Public figures have been speaking out against the recent unfortunate event in which several students attacked University of Puerto Rico Chancellor Ana Guadalupe by pulling her hair. In a heart-wrenching but beautifully written piece, “Universidad,” world-renowned writer Mayra Montero placed it in the context of the disastrous surge of violence against women on the island and, indeed, at a global scale, expressing her sadness at the defeat implied by this action and calling for a regrouping and careful pondering of the steps to be taken in order to preserve the public university system.
Secretary of State of Puerto Rico Kenneth McClintock has also spoken out. Fox News Latino published his remarks, “Student Violence at University of Puerto Rico Must End,” in the Opinion section. Although I do not condone violence, I would have preferred the title “Violence at University of Puerto Rico Must End,” and perhaps acknowledgement of the fact that the student strikes were repeatedly met by riot-police violence ordered by the university administration and the government. What is the phrase? Violence begets violence? Most people would agree that all violence must end at the university; no one deserves to be attacked. The second point is that, if the “the facts of the issue” related to the $800 fee were so simple, the constant calls for transparency and negotiation made by the faculty and student body, would not have been ignored. Here are McClintock’s remarks in their entirety:
Peaceful disagreement and dialogue are as welcome at the University of Puerto Rico as they are at any public institution in the rest of the United States. However, a small minority of student protestors at one of UPR’s 11 campuses continues to conduct themselves with violence, attacking students, teachers and now the University Chancellor. Through their actions, this small group is creating an environment where members of the university community are afraid to speak out and fulfill their responsibilities as students and professors. They are also jeopardizing the future for all who rely on the public university system.
The violent student attack on UPR Chancellor Dr. Ana Guadalupe on Monday should be a wake-up call to all who care about the future of the university. According to a Caribbean Business news story account, “…The violent incident unfolded as students protesting new $800 annual fees barged into a meeting Guadalupe was participating in…. As she was being led out by security personnel, Guadalupe, Río Piedras campus security chief Jorge Rodríguez and other guards were attacked. Rodríguez was beaten and suffered a fractured nose. Guadalupe was targeted by bottle-throwing protesters, was doused with liquids, struck and had her hair pulled as she was escorted to a security vehicle to be driven to safety,” the story continued. “Protesters then smashed out the back and passenger-side windows of the vehicle, and at least one woman jumped on the hood of the car before a bloodied Guadalupe was driven to safety.”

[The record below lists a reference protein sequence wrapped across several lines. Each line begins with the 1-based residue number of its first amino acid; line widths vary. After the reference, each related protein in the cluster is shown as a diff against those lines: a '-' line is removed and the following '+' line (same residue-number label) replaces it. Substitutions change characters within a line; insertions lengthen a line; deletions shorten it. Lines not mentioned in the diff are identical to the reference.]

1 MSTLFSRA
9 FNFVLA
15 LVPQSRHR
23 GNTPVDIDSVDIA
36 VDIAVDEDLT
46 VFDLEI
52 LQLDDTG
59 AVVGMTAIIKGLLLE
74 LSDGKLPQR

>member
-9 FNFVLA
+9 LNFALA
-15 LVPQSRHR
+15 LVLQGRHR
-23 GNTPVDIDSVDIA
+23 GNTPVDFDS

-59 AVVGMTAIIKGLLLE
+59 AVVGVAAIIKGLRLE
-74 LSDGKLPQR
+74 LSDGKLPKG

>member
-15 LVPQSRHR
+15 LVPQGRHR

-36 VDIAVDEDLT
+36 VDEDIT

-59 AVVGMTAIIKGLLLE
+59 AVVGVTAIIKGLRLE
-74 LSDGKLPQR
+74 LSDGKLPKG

This behavior isn’t anyone’s idea of peaceful protest, and this is not an isolated incident. These students have been violent from the beginning and their tactics continue to escalate. You can be sure this type of violence and intimidation would not be tolerated on any other campus in the country, and we cannot allow it to continue here.
Let’s look at the facts of the issue. The fee was instituted by the university administration, which is struggling with fiscal challenges that are comparable to many other universities throughout the United States. It is important to note that even with this fee, the UPR system is the most affordable public institution of higher education anywhere under the American flag, with tuition and fees averaging less than $1,000 per semester. In order to help students pay the new fee, the Government of Puerto Rico enacted a new law providing a $30 million scholarship fund to help students in need. In addition, UPR students are eligible to receive federal Pell Grants, with eligible students receiving up to $5,500 annually, two and a half times average tuition and fees, an expanded Work-Study program, among other forms of financial aid.
Despite the violence of a few, over 90 percent of students have paid their tuition and fees and are attending classes. It’s time for the protestors, many of whom claim to be members of socialist youth organizations, to renounce Cold War-type violent tactics reminiscent of the 1960’s and let the 90 percent-plus majority of students and professors to study and work in peace. They must let the University of Puerto Rico remain a vibrant public university system that offers the best in academic excellence for generations to come at a lower cost than any other state university in the nation.
For Mayra Montero’s article (in Spanish), see http://www.elnuevodia.com/blog-universidad-911410.html